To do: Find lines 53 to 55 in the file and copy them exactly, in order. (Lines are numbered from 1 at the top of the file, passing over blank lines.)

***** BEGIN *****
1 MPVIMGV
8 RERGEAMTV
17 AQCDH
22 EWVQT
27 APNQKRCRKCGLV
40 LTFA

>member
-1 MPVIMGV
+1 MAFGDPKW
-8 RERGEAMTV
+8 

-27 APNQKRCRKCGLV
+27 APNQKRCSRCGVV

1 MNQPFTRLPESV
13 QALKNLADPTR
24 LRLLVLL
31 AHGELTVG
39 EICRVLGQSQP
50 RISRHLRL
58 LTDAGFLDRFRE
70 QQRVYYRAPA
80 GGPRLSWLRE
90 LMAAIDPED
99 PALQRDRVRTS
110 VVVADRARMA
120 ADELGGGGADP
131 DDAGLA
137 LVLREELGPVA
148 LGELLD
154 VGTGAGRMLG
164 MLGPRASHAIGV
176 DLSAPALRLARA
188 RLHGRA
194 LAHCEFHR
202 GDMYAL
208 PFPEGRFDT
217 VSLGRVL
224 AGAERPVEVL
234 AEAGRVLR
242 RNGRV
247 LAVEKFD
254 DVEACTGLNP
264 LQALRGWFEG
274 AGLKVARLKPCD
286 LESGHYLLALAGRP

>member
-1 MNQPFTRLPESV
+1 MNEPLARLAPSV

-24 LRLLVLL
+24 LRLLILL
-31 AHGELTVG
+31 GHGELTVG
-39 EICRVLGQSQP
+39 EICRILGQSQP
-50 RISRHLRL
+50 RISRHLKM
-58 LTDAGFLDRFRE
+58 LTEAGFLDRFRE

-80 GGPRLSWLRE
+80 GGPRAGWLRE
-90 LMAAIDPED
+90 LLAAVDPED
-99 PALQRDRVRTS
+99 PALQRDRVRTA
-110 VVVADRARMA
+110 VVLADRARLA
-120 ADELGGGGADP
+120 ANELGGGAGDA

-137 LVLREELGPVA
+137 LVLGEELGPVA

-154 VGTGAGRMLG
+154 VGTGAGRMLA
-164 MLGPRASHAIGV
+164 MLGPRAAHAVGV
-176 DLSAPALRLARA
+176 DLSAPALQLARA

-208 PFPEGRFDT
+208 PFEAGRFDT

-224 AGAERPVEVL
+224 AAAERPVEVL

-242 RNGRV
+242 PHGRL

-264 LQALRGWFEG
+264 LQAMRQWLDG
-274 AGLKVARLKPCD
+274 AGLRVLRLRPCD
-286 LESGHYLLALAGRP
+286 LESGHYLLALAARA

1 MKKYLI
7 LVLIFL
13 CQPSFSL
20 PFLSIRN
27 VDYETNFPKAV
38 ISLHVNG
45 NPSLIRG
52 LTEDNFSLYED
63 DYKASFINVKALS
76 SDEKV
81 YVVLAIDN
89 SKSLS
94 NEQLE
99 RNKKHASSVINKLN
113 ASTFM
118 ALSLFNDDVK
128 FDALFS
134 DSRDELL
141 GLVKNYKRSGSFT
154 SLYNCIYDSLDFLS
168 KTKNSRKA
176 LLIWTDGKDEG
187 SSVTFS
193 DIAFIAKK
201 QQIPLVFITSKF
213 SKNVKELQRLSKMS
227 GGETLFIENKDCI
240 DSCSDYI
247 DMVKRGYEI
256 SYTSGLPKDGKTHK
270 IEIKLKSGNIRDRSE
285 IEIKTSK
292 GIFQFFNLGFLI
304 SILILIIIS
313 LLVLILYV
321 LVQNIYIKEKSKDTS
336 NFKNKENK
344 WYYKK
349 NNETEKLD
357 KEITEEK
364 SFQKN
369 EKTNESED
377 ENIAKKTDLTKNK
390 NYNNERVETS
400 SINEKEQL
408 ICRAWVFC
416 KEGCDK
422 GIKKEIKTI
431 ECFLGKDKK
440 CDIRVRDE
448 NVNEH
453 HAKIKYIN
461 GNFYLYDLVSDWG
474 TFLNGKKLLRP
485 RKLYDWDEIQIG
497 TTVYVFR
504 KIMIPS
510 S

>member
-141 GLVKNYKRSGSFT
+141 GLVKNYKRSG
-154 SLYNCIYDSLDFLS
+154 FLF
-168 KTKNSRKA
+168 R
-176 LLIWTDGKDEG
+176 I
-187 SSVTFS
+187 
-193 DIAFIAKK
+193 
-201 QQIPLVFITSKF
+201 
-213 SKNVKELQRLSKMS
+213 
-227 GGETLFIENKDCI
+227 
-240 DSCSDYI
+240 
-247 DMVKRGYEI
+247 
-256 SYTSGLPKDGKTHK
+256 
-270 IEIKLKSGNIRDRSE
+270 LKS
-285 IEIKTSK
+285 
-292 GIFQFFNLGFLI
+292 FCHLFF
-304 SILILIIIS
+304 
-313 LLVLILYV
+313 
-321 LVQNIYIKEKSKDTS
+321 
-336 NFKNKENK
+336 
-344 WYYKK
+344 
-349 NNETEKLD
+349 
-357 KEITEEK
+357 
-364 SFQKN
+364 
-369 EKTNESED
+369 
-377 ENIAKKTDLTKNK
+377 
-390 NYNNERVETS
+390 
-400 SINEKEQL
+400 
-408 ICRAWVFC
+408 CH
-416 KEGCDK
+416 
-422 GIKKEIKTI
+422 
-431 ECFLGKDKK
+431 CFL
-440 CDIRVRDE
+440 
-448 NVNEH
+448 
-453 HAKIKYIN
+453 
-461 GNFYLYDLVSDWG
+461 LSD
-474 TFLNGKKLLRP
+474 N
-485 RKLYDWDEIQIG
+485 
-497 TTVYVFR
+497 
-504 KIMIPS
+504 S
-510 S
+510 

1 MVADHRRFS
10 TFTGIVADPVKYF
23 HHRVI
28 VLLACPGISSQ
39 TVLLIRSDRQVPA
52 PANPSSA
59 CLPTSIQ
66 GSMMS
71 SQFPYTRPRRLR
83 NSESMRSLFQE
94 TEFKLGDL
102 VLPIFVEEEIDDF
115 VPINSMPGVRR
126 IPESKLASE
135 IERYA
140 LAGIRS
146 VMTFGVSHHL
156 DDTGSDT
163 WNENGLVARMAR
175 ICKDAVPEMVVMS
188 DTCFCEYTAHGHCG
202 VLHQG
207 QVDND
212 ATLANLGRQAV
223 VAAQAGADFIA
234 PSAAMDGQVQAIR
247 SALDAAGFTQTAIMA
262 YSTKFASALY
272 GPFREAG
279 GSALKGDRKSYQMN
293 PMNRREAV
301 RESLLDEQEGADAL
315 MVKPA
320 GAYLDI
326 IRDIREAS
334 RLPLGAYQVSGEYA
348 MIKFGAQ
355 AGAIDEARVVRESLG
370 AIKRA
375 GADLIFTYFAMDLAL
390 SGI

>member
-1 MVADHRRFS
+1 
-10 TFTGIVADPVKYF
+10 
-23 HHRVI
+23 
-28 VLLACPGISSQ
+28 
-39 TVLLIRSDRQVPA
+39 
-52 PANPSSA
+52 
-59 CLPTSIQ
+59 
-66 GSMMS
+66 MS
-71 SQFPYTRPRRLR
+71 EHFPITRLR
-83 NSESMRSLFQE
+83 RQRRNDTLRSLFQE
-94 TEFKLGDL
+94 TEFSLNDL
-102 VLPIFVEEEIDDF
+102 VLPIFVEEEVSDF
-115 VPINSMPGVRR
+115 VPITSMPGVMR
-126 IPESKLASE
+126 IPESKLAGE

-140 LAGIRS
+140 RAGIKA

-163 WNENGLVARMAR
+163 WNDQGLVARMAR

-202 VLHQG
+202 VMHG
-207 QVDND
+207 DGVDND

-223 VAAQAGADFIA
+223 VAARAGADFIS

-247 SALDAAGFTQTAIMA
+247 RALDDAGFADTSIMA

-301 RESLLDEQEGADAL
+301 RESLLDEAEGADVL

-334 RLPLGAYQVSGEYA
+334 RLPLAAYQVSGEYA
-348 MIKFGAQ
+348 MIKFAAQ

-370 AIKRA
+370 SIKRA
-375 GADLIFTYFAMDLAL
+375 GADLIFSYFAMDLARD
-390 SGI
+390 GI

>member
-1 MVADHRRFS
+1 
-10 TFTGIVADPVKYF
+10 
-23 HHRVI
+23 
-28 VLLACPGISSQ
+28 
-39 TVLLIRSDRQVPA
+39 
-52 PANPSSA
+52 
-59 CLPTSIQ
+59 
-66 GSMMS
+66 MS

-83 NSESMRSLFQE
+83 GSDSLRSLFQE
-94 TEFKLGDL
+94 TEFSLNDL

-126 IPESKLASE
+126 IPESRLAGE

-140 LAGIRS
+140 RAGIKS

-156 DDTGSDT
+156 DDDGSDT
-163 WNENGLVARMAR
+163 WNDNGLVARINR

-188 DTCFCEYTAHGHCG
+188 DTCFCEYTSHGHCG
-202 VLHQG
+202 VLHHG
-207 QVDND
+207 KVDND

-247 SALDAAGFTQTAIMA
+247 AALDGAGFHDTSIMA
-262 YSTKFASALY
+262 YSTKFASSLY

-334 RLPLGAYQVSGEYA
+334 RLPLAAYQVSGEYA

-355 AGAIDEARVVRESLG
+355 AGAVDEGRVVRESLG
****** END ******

-39 EICRVLGQSQP
+39 EICRILGQSQP
-50 RISRHLRL